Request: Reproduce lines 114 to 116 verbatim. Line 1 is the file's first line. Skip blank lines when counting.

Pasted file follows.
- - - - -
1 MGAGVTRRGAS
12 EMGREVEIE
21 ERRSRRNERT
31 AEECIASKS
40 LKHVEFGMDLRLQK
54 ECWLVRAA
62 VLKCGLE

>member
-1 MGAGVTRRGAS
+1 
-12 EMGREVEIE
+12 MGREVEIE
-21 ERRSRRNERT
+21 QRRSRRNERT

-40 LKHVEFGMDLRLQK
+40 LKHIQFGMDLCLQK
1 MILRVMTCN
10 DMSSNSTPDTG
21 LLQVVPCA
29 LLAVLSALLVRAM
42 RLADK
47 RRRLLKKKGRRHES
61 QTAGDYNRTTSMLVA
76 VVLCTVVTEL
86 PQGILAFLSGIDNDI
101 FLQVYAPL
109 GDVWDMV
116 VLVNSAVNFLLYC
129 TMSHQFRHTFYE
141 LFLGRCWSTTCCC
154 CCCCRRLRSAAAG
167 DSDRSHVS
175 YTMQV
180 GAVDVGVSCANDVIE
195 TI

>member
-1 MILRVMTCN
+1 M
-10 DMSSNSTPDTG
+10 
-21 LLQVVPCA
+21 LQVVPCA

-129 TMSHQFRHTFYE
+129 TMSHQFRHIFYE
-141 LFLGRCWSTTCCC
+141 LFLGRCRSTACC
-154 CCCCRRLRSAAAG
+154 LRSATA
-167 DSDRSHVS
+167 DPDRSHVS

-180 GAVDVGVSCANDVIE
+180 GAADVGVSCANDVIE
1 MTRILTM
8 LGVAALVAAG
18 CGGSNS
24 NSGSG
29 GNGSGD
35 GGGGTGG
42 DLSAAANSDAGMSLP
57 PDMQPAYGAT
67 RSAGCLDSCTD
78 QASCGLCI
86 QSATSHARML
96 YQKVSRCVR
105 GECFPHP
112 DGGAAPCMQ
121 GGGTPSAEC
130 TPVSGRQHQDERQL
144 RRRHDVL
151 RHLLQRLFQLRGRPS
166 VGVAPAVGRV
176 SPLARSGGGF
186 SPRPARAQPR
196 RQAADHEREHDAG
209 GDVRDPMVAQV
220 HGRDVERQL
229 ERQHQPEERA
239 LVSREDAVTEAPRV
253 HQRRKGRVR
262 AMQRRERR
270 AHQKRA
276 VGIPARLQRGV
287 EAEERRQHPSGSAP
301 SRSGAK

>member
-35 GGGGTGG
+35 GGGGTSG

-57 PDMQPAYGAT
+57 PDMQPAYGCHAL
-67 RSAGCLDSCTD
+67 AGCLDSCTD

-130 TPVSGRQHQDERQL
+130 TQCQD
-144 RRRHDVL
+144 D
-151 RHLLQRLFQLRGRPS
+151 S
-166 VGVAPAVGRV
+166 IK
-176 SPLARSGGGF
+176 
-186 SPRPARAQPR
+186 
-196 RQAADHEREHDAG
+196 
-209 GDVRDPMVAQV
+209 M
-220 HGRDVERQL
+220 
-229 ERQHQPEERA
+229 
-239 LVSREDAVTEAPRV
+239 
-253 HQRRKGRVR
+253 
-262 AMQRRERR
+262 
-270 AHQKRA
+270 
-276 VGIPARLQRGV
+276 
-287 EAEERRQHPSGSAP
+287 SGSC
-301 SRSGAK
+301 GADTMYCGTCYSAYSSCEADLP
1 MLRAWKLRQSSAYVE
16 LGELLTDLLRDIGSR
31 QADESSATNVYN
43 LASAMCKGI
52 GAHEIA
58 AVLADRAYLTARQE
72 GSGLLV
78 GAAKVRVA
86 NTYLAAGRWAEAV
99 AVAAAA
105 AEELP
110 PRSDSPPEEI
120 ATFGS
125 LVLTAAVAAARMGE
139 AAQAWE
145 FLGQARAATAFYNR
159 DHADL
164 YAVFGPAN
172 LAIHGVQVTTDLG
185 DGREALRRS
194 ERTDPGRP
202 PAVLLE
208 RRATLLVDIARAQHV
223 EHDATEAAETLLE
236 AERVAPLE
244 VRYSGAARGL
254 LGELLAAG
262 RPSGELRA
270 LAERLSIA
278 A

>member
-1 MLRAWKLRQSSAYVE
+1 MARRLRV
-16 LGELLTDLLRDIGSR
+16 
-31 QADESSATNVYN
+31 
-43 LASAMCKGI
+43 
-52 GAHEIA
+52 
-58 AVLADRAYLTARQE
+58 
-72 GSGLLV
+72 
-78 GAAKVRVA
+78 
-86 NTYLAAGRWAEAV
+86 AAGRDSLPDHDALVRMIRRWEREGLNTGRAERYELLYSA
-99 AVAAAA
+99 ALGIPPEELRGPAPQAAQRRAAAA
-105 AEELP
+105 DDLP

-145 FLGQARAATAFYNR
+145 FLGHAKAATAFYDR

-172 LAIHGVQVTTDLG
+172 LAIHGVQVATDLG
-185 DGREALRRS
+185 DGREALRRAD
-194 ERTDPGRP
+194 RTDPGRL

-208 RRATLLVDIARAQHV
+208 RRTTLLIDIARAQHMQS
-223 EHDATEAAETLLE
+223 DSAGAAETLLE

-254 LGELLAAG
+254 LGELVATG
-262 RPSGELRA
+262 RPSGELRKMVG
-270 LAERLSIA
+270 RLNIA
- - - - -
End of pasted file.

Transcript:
-253 HQRRKGRVR
+253 
-262 AMQRRERR